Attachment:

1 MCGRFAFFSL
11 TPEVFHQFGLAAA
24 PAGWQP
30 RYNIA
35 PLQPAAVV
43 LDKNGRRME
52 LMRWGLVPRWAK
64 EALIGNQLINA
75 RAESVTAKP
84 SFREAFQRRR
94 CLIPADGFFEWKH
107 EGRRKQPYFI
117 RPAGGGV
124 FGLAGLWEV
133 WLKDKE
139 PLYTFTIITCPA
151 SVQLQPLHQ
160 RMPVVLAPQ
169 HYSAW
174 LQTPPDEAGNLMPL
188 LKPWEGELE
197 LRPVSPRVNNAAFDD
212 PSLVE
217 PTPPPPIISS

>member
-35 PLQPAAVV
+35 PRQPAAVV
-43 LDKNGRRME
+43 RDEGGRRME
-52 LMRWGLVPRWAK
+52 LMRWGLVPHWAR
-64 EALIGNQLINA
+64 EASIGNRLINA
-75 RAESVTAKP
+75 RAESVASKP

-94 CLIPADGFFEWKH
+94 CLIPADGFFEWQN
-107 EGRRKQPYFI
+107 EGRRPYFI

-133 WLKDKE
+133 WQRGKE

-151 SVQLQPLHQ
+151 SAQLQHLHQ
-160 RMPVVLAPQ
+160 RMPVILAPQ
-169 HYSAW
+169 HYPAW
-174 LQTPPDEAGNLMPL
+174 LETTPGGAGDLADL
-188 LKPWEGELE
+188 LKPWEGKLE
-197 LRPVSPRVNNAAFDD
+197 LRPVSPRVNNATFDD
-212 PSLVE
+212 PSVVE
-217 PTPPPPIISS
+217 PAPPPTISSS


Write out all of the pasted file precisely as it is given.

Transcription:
1 MCGRFAFFSL
11 TPEVFHQFGLAAA
24 PAGWQP
30 RYNIA
35 PLQPAAVV
43 LDKNGRRME
52 LMRWGLVPRWAK
64 EALIGNQLINA
75 RAESVTAKP
84 SFREAFQRRR
94 CLIPADGFFEWKH
107 EGRRKQPYFI
117 RPAGGGV
124 FGLAGLWEV
133 WLKDKE
139 PLYTFTIITCPA
151 SVQLQPLHQ
160 RMPVVLAPQ
169 HYSAW
174 LQTPPDEAGNLMPL
188 LKPWEGELE
197 LRPVSPRVNNAAFDD
212 PSLVE
217 PTPPPPIISS

>member
-35 PLQPAAVV
+35 PRQPAAVV
-43 LDKNGRRME
+43 RDEGGRRME
-52 LMRWGLVPRWAK
+52 LMRWGLVPHWAR
-64 EALIGNQLINA
+64 EASIGNRLINA
-75 RAESVTAKP
+75 RAESVASKP

-94 CLIPADGFFEWKH
+94 CLIPADGFFEWQN
-107 EGRRKQPYFI
+107 EGRRPYFI

-133 WLKDKE
+133 WQRGKE

-151 SVQLQPLHQ
+151 SAQLQHLHQ
-160 RMPVVLAPQ
+160 RMPVILAPQ
-169 HYSAW
+169 HYPAW
-174 LQTPPDEAGNLMPL
+174 LETTPGGAGDLADL
-188 LKPWEGELE
+188 LKPWEGKLE
-197 LRPVSPRVNNAAFDD
+197 LRPVSPRVNNATFDD
-212 PSLVE
+212 PSVVE
-217 PTPPPPIISS
+217 PAPPPTISSS